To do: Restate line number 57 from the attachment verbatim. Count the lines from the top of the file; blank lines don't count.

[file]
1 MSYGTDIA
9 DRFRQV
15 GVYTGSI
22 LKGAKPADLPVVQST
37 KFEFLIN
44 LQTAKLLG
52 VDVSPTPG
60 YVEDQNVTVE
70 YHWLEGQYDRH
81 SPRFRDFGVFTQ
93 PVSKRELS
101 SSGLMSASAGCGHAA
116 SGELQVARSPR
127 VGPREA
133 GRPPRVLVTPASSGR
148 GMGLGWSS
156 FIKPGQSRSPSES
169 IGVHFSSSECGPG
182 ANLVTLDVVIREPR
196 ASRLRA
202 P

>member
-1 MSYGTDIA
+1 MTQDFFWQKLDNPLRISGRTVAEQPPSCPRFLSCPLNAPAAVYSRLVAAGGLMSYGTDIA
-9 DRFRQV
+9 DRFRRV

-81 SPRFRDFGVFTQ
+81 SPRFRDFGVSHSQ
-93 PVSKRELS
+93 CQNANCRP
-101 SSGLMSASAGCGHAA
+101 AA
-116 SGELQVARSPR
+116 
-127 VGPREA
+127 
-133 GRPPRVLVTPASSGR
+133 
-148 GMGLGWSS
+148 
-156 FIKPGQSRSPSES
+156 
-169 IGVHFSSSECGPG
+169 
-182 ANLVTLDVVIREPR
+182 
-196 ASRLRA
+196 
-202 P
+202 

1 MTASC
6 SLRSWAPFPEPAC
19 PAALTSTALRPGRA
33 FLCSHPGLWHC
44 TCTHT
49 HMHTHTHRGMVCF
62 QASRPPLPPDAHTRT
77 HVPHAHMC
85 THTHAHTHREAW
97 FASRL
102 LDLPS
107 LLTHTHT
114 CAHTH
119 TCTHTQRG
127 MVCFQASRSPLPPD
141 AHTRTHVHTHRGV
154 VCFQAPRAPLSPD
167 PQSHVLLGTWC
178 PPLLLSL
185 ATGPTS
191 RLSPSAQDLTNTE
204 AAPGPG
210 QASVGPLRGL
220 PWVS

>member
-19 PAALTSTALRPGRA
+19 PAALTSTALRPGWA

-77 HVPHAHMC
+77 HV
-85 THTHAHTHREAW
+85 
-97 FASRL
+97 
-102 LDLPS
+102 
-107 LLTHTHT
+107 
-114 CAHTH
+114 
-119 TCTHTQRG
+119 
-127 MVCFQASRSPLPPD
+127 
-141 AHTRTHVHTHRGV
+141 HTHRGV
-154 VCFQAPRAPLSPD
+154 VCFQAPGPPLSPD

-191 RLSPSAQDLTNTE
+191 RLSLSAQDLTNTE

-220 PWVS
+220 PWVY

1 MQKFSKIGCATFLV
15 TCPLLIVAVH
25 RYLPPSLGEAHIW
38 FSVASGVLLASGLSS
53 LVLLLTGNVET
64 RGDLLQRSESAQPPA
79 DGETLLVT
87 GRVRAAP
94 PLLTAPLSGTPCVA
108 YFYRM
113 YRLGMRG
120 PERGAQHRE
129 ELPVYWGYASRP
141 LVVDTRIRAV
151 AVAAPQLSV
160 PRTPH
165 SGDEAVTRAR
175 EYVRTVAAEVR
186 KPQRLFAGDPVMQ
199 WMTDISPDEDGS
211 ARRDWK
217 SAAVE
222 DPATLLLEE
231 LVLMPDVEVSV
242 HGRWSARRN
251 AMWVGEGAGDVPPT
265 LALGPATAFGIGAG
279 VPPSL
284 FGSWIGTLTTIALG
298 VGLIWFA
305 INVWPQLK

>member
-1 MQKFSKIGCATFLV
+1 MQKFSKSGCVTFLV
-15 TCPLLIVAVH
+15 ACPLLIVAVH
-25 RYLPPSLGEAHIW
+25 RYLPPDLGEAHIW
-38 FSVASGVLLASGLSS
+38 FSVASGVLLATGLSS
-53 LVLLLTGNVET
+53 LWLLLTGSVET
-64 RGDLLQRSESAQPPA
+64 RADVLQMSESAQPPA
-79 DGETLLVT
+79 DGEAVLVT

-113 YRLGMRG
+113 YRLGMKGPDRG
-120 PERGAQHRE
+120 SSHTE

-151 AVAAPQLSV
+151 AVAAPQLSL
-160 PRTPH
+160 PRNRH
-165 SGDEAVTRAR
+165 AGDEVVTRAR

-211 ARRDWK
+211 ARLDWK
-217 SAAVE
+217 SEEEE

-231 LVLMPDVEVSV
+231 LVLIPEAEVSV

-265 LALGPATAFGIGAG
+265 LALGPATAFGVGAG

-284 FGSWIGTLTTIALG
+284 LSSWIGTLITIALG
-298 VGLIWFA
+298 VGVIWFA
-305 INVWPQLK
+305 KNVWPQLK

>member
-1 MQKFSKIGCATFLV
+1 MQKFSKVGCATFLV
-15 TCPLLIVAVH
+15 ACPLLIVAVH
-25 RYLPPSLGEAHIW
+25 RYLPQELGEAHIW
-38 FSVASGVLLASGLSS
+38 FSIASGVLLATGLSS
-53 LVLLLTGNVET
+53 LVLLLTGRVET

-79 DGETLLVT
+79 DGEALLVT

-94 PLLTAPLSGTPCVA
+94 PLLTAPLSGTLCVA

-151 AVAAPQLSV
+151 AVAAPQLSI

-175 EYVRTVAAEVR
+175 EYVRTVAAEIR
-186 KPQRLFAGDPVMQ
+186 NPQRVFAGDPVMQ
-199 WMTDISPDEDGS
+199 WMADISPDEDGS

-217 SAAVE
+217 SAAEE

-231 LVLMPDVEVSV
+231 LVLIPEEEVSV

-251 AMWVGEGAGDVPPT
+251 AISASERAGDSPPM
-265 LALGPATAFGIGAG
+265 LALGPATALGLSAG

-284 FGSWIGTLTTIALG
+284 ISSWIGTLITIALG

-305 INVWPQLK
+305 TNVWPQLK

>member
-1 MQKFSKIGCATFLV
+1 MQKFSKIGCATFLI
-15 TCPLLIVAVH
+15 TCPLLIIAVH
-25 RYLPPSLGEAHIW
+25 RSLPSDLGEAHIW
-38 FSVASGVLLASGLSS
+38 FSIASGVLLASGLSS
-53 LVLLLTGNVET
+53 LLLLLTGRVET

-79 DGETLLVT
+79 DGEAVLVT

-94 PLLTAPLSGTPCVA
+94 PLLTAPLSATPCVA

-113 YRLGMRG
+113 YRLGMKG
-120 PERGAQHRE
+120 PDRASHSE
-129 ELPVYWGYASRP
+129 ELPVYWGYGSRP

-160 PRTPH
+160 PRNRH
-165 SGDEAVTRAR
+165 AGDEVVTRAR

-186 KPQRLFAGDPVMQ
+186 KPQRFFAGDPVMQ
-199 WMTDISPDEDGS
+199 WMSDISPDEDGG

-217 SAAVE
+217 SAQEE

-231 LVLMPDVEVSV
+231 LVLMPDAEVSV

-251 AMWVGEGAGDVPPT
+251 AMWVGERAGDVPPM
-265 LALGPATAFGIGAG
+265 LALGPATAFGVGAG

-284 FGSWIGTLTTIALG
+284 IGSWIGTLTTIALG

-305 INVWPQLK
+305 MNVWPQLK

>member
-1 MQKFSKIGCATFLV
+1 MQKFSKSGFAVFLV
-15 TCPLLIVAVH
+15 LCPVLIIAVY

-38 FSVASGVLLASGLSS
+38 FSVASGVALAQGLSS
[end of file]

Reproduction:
62 QASRPPLPPDAHTRT